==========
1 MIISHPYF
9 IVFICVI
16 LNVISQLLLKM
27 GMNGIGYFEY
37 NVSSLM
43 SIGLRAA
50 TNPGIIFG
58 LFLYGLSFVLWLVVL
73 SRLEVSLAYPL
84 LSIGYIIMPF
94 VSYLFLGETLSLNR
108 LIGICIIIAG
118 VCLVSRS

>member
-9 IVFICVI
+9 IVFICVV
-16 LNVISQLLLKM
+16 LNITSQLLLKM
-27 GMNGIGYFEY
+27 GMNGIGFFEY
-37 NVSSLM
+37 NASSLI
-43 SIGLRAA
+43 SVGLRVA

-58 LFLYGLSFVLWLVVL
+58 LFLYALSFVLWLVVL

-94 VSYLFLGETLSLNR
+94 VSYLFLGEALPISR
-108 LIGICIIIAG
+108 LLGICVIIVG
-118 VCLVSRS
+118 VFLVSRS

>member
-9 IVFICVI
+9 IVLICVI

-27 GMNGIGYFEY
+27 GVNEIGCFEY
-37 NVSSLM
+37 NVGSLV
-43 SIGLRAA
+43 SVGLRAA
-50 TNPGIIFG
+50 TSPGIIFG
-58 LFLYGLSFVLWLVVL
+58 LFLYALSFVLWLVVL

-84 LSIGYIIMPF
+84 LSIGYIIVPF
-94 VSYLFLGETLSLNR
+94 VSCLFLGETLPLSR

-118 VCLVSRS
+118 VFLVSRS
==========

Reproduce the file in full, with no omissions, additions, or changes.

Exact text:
1 MIISHPYF
9 IVFICVI
16 LNVISQLLLKM
27 GMNGIGYFEY
37 NVSSLM
43 SIGLRAA
50 TNPGIIFG
58 LFLYGLSFVLWLVVL
73 SRLEVSLAYPL
84 LSIGYIIMPF
94 VSYLFLGETLSLNR
108 LIGICIIIAG
118 VCLVSRS

>member
-9 IVFICVI
+9 IVFICVV
-16 LNVISQLLLKM
+16 LNITSQLLLKM
-27 GMNGIGYFEY
+27 GMNGIGFFEY
-37 NVSSLM
+37 NASSLI
-43 SIGLRAA
+43 SVGLRVA

-58 LFLYGLSFVLWLVVL
+58 LFLYALSFVLWLVVL

-94 VSYLFLGETLSLNR
+94 VSYLFLGEALPISR
-108 LIGICIIIAG
+108 LLGICVIIVG
-118 VCLVSRS
+118 VFLVSRS

>member
-9 IVFICVI
+9 IVLICVI

-27 GMNGIGYFEY
+27 GVNEIGCFEY
-37 NVSSLM
+37 NVGSLV
-43 SIGLRAA
+43 SVGLRAA
-50 TNPGIIFG
+50 TSPGIIFG
-58 LFLYGLSFVLWLVVL
+58 LFLYALSFVLWLVVL

-84 LSIGYIIMPF
+84 LSIGYIIVPF
-94 VSYLFLGETLSLNR
+94 VSCLFLGETLPLSR

-118 VCLVSRS
+118 VFLVSRS